I am reading Little House in the Big Woods to Abraham who will be seven in January. I think this is probably the 4th or 5th time reading the Little House Series.
A tingling feeling always spreads through my body as I read the section in the book where Mary and Laura are so thrilled to receive a tin cup (so they now have their own cup), a candy cane, a small cake, and a penny.
We have come so far away from simple pleasures and I include our family in many ways. Our children and I am sure myself as well are continually bombarded with messages of new stuff, nice stuff, updated stuff - that is just what you do.
In many ways Mike and I reject this message by rarely buying new. We and our children find joy in finding usable, needed items at recycling for instance. On Thanksgiving night we all watched a movie by hooking up Isaac's lap top to the projector he found at recycling and showing it on an old saved shower curtain stretched out and hung on the wall.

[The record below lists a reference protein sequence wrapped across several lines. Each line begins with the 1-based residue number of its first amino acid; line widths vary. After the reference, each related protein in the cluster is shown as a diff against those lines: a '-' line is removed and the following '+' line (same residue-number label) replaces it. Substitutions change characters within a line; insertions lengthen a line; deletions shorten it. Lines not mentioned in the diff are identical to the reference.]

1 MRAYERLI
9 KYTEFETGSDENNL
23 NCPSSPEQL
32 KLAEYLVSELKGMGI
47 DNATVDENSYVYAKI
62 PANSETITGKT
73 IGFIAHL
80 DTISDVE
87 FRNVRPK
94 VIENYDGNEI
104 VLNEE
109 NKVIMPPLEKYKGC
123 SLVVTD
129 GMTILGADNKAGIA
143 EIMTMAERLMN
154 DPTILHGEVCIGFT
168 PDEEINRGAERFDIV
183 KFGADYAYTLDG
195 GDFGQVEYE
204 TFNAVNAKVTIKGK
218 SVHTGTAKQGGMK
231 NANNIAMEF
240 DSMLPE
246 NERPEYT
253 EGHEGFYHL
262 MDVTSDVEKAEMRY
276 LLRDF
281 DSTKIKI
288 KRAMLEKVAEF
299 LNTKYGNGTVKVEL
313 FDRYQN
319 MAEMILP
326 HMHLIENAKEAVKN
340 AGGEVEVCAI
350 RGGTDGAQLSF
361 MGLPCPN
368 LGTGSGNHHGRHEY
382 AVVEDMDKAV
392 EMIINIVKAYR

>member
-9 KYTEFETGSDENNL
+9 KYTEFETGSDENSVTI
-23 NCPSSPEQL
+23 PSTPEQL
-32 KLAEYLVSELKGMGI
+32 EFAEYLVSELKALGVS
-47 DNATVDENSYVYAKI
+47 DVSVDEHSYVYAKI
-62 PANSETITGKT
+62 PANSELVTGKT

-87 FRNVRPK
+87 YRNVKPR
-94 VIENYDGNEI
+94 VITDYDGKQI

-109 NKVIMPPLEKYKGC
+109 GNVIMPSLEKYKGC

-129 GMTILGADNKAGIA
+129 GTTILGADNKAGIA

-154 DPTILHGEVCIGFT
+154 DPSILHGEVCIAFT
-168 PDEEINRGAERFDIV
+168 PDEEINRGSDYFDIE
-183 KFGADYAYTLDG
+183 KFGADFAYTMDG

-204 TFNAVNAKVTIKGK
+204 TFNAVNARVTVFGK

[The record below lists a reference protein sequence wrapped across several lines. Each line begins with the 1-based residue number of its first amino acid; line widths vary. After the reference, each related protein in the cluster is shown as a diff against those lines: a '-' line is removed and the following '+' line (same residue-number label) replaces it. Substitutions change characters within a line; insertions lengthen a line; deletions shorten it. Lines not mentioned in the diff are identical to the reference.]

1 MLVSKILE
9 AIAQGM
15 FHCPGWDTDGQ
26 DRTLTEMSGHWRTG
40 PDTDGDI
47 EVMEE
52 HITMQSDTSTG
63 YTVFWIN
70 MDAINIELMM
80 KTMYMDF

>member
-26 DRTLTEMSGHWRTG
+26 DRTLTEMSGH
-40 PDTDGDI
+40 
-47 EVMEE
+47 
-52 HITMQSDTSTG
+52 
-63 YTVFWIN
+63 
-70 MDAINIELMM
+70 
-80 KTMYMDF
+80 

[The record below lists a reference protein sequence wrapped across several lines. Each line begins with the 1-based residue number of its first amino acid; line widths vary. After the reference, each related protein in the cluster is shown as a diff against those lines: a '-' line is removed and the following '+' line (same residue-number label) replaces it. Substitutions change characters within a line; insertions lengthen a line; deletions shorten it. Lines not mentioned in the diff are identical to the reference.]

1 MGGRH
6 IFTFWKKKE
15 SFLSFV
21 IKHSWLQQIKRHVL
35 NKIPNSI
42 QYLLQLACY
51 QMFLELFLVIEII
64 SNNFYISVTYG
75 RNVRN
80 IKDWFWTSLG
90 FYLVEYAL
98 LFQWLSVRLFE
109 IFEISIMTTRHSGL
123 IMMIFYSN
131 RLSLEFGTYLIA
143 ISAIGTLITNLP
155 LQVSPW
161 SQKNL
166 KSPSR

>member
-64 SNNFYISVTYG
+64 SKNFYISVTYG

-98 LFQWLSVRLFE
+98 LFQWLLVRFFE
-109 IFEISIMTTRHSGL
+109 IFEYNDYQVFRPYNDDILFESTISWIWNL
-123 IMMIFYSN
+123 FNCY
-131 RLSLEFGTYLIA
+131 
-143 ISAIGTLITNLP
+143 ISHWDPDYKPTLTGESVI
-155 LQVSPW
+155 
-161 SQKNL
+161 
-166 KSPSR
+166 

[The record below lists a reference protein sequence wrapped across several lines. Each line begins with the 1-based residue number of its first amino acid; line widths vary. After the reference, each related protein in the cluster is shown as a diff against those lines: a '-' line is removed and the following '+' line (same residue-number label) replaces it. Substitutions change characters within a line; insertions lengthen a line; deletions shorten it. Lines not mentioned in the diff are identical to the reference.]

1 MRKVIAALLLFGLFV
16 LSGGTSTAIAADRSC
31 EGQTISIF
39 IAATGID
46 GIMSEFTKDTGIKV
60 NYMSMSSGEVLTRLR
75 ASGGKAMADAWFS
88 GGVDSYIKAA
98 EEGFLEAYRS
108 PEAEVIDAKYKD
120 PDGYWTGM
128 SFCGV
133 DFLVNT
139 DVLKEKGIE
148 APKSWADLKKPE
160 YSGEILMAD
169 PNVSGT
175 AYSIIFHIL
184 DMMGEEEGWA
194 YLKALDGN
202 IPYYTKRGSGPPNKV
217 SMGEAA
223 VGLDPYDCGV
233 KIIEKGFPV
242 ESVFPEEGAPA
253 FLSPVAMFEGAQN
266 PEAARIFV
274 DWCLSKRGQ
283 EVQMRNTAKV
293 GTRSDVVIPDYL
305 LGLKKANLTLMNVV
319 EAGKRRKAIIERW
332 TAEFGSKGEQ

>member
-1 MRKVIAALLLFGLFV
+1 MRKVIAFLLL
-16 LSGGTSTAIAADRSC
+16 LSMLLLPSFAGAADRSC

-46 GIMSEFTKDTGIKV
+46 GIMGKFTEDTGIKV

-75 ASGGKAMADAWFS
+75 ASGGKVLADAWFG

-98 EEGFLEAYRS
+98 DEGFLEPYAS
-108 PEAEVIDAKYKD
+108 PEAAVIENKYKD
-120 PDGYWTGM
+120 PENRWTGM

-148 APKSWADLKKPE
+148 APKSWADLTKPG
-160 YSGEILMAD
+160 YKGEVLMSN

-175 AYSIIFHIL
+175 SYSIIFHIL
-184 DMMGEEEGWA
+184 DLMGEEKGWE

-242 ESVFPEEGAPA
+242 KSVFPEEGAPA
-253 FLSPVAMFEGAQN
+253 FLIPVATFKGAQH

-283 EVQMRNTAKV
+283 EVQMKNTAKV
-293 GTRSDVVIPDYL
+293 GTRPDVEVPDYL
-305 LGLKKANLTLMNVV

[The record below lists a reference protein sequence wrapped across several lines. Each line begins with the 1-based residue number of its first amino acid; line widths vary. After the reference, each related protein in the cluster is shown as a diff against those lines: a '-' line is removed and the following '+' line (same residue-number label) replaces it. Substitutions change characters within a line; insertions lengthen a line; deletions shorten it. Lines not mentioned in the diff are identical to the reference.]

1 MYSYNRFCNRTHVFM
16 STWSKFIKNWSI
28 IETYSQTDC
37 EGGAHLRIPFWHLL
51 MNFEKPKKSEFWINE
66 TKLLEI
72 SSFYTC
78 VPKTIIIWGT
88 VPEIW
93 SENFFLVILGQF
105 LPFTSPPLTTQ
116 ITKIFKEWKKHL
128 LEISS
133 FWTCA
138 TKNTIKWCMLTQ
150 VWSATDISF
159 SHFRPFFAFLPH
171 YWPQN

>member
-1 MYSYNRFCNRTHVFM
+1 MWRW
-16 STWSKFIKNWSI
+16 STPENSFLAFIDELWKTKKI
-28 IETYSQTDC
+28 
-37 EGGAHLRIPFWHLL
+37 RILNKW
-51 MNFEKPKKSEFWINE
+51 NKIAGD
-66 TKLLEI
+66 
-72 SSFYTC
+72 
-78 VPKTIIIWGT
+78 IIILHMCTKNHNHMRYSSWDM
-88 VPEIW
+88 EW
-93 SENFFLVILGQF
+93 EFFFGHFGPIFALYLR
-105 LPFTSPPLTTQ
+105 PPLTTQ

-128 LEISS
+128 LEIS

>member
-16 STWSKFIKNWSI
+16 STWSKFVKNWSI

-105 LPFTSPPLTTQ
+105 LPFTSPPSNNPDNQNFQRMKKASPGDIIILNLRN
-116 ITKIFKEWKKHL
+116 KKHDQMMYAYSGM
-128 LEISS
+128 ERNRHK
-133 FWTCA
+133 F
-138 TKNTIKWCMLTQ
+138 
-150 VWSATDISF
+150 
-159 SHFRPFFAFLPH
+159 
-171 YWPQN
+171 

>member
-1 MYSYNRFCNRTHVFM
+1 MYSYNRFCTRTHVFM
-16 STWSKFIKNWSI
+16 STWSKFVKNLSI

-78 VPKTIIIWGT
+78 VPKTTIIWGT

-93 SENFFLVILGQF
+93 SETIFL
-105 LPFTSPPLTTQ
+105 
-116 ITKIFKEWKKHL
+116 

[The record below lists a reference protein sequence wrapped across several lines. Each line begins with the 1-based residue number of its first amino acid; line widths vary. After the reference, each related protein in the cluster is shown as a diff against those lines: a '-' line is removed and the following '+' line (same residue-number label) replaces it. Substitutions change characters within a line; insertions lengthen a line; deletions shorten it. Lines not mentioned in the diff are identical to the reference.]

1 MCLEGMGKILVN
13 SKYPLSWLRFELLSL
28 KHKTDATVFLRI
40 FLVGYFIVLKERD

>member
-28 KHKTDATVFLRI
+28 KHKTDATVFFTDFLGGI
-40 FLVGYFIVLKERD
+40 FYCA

I wonder where the line is drawn between thrift and environmental and fair wage concerns. If we inherited a huge sum of money, for example, would our frugal ways hold fast. I hope that they would. We talk often about what a cheap little something made in China really costs. We talk about what is lost when local businesses close. We talk about where that plastic something will end up when it breaks down. We talk about how stuff is for the most part meaningless unless it is a tool or provides beauty. We talk about why we pay more for local and often organic food - why we are willing to pay $70.00 for a Thanksgiving turkey but not buy new toys or a new television to watch DVDs.
So this Christmas my hope is that the gifts we exchange are a token of our love for one another - and reflect thought, care, and in many cases the time that was invested in the making.